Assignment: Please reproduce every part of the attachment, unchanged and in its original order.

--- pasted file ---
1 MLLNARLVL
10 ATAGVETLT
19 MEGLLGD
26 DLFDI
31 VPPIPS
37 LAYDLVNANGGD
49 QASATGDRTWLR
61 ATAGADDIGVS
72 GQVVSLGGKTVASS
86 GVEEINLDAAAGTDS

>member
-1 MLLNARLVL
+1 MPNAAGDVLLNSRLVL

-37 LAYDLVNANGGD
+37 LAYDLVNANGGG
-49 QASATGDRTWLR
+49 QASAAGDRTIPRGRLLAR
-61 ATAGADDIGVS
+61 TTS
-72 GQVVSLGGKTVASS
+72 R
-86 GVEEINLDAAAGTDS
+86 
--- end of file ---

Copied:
1 MLLNARLVL
10 ATAGVETLT
19 MEGLLGD
26 DLFDI
31 VPPIPS
37 LAYDLVNANGGD
49 QASATGDRTWLR
61 ATAGADDIGVS
72 GQVVSLGGKTVASS
86 GVEEINLDAAAGTDS

>member
-1 MLLNARLVL
+1 MPNAAGDVLLNSRLVL

-37 LAYDLVNANGGD
+37 LAYDLVNANGGG
-49 QASATGDRTWLR
+49 QASAAGDRTIPRGRLLAR
-61 ATAGADDIGVS
+61 TTS
-72 GQVVSLGGKTVASS
+72 R
-86 GVEEINLDAAAGTDS
+86 